Bates won every game they played in a blowout win, so again we only take the best one(s), which are 11-5 and 15-7 wins over Tufts-B. From these, we get a rating of about 2167 for Bates. That’s the best rating in the country, well above #1 Wisconsin’s 2070.
Bates only played 8 sanctioned games, so they aren’t included in the rankings. If they had recorded two more 11-5 wins over the worst B teams they could find, they’d be sitting at #1 in the rankings right now.
How good are Tufts-B and Bates really?
Tufts-B is one of the best B teams in the country, as can be seen by their results. According to Captain Evan Ferber, “Tufts has a very large and incredibly deep Ultimate Program. Tufts B is one of the strongest B teams in the country because of the depth of the Tufts program and Tufts playing style and play calls.” Captain Kevin Herbard says: “Tufts is a very deep program so our B team usually consists of players who could make A teams at all but the most competitive universities. We have a lot of intelligent players and a lot of athletes who are still polishing their skills.” Using the RRI algorithm, Tufts-B is #147 in the college division, a ranking their captains consider “fairly accurate.”
Bates recorded two big wins over Tufts-B, and is ranked #75 by RRI, almost exactly equal to Bentley (the #2 team in D-III). Captains Connor Abernathy, Fergus Moynihan, Henry Mauck, and David Smith are looking forward to showing what Bates can do in the series:
The Bates team this year is the product of hard-work and team-building that’s gone on for the past two years. Last year, we were fortunate to take on a former Red Tide player, Brian York, as a volunteer coach. Under his generous guidance, the team has risen to the challenge of tougher off-season conditioning and skill-building. This Bates team is the best it’s looked, probably ever. Last year was the first time Bates made it out of the Conference tournament and we’ve only worked harder since. Are we as good as teams like Bentley? We certainly think we can compete against teams of that caliber and we’re out to prove it.
So is the rankings algorithm broken?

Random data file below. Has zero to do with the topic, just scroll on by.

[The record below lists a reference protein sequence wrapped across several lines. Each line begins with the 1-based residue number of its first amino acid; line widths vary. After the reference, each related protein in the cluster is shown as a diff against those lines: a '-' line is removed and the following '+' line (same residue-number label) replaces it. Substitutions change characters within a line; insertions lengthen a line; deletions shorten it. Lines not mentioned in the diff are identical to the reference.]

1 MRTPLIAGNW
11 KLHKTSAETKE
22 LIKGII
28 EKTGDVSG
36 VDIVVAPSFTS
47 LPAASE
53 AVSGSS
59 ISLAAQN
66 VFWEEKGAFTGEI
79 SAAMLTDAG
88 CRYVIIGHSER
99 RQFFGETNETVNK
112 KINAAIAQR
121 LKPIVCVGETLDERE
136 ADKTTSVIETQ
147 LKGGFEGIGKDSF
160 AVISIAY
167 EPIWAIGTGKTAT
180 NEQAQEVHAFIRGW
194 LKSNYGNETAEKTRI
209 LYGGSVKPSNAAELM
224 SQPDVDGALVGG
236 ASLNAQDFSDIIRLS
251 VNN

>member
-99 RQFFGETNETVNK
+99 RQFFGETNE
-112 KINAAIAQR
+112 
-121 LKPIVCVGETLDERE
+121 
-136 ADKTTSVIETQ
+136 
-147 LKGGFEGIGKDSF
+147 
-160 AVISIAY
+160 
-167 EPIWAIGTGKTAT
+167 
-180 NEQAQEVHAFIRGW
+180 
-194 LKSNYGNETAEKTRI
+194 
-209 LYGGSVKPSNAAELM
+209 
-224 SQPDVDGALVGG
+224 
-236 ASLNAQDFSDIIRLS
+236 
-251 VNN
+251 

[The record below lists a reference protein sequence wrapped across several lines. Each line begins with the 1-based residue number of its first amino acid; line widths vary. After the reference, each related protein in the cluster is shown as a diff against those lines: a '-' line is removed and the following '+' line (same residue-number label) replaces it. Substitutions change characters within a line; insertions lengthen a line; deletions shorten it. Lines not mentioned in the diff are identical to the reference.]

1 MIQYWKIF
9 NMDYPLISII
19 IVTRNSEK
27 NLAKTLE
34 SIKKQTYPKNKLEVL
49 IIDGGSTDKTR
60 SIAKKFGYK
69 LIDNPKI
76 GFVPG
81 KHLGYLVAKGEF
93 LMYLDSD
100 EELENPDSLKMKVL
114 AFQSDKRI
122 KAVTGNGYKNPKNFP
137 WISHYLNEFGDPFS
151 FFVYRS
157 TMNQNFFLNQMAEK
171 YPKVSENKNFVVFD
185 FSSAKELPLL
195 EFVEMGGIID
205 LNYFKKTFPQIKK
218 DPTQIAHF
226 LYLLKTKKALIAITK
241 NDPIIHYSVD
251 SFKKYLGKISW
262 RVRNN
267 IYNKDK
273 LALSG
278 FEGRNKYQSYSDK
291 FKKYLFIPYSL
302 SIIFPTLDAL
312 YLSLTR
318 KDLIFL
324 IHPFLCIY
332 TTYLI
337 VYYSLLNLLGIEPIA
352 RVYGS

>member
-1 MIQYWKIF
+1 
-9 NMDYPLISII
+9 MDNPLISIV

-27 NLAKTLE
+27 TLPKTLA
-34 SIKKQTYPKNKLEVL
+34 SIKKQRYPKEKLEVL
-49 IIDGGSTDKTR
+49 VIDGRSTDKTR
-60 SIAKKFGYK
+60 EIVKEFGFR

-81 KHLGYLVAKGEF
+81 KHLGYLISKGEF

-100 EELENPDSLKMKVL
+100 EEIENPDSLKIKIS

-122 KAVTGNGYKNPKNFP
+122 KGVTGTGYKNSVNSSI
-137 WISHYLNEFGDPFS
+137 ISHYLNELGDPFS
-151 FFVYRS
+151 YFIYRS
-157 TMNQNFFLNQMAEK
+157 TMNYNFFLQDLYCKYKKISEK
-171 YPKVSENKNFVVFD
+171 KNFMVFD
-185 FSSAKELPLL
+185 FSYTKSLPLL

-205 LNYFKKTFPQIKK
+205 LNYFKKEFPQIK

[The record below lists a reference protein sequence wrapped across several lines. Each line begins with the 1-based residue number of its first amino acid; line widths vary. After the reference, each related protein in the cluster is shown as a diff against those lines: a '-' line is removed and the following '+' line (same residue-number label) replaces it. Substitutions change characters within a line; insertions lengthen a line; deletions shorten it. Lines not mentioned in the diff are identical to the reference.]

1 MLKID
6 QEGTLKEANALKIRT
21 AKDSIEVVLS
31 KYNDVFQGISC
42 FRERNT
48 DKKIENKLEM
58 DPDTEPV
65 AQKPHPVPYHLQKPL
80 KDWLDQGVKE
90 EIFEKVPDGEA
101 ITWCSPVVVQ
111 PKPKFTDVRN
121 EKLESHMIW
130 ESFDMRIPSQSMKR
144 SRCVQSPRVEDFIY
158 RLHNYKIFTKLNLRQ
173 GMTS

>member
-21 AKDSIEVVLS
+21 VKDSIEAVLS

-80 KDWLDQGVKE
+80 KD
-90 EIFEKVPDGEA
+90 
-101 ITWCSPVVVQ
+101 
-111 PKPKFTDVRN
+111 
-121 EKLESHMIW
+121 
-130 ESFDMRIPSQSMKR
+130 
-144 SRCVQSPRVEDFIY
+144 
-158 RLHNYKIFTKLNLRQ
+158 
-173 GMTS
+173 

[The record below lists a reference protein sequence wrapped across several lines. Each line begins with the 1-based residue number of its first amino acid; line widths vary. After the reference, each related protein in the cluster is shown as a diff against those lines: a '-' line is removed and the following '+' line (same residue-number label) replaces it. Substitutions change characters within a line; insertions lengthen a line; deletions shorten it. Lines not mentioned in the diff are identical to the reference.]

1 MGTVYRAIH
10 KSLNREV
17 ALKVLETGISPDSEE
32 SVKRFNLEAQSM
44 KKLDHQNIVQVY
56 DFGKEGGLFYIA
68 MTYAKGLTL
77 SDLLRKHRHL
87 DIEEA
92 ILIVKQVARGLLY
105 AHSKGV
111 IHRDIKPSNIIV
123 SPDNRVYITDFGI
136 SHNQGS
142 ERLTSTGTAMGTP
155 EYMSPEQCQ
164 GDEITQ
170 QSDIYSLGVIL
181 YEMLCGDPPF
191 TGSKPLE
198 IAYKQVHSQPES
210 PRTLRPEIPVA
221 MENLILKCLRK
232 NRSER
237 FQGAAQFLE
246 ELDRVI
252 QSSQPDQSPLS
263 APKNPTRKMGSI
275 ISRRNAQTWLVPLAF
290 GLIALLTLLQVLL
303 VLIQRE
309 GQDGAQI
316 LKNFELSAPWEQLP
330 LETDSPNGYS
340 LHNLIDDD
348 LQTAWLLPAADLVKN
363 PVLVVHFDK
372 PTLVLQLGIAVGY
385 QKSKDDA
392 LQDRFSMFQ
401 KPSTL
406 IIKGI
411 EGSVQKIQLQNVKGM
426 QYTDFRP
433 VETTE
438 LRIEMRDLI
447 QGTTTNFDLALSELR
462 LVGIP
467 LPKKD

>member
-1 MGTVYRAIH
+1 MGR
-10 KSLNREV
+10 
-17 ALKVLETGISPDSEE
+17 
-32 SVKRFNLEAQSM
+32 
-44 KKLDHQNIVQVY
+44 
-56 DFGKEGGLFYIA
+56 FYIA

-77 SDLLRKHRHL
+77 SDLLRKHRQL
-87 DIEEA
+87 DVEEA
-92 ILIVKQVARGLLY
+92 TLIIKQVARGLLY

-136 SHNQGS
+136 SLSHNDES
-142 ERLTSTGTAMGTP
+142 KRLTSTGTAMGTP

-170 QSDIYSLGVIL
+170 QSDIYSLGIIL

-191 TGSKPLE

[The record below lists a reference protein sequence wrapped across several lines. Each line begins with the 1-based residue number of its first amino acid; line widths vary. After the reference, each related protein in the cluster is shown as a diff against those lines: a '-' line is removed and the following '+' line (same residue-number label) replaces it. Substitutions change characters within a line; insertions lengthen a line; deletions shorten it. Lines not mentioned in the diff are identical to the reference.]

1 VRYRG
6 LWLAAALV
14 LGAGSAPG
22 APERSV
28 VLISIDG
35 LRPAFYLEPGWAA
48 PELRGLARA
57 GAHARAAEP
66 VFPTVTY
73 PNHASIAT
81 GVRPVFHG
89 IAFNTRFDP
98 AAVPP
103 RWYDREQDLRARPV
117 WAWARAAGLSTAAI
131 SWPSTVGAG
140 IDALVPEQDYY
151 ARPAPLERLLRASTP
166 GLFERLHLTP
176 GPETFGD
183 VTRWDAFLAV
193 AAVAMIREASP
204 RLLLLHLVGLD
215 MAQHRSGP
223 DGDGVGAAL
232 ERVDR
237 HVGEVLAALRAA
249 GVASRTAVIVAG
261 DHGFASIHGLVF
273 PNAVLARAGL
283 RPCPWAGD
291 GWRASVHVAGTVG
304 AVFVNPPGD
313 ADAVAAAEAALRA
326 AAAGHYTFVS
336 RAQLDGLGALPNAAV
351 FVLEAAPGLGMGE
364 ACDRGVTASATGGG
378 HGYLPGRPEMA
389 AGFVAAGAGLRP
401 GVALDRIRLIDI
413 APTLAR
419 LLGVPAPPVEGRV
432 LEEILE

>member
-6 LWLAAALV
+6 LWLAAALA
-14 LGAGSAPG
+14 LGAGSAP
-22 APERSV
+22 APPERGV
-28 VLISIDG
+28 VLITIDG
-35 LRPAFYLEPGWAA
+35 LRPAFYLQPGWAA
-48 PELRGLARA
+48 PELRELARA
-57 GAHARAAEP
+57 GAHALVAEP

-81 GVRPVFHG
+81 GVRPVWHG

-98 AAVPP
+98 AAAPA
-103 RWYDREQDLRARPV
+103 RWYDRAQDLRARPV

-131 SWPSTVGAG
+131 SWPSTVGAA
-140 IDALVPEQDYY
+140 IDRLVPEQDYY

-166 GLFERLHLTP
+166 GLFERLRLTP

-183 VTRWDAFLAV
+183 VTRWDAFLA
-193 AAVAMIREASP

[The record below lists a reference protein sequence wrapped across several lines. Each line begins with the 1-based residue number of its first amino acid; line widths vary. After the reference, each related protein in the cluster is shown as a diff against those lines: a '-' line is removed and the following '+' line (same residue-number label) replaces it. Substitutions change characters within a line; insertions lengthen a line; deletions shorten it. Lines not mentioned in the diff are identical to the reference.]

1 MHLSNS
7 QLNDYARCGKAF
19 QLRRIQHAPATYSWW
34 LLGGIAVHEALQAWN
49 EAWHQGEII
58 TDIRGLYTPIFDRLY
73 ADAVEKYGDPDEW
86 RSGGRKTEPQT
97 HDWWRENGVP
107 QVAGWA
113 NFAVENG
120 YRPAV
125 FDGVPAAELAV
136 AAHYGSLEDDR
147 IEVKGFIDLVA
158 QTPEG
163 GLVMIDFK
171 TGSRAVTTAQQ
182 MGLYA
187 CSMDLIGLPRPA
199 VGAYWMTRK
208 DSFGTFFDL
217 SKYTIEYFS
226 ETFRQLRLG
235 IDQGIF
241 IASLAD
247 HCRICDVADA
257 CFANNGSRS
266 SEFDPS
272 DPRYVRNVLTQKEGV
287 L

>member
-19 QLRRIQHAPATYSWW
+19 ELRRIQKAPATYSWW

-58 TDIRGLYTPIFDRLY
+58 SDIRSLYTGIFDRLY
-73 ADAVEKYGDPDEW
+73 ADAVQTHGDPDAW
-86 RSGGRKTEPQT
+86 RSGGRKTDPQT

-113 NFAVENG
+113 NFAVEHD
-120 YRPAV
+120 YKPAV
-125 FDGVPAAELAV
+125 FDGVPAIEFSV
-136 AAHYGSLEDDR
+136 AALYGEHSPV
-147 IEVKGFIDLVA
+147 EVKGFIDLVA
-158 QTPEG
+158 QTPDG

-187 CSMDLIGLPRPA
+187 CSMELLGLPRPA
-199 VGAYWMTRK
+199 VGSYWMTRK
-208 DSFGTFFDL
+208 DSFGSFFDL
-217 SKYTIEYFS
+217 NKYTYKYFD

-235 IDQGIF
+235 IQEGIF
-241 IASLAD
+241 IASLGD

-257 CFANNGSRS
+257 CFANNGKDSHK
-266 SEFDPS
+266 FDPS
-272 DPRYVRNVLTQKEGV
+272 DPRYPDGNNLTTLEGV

Sort of. This year, it appears the rankings worked out well. There aren’t any clearly underserving teams earning Nationals bids for their region. But the examples of Tufts-B and Bates illustrate problems with the algorithm, which actually is exactly what Tufts-B wanted to happen. Ferber explains:
At the beginning of our season we noticed that we could make the main flaw in USAU’s ranking algorithm work to our advantage. By playing almost exclusively teams against whom we were confident we could beat by double their score, we played the system and caused ourselves to be ranked ridiculously high.
We weren’t trying to gain anything personally, or for our team, by gaming the system, so therefore we think it might help to mention that we did this intentionally . Yes, it most likely earned us a bid to New England D1 Regionals, but more importantly: We are hoping that it will exemplify how flawed the ranking algorithm is. If a nationally competitive team had tried to do what we did this season, they could have potentially earned their region an extra bid to nationals by playing in less competitive tournaments and 606-ing every team.
Should we go back to the way the rankings were calculated in previous years? Keep it the way it is now? Or is there some alternative that solves all our problems.
Addendum: Just for fun, here’s the shortest path I could find between Bates and Wisconsin (using only non-excluded games): Bates beat Tufts-B 15-7, who beat Kean 15-7, who beat Delaware-B 15-10, who lost to Georgetown-B 9-7, who beat East Strousburg 13-11, who lost to Messiah 13-8, who lost to Pennsylvania 15-10, who lost to UNC-Wilmington 13-8, who lost to Whitman 13-7, who beat Wisconsin 13-10.
Feature photo of Tufts’ Ariel Rascoe by Danny Solow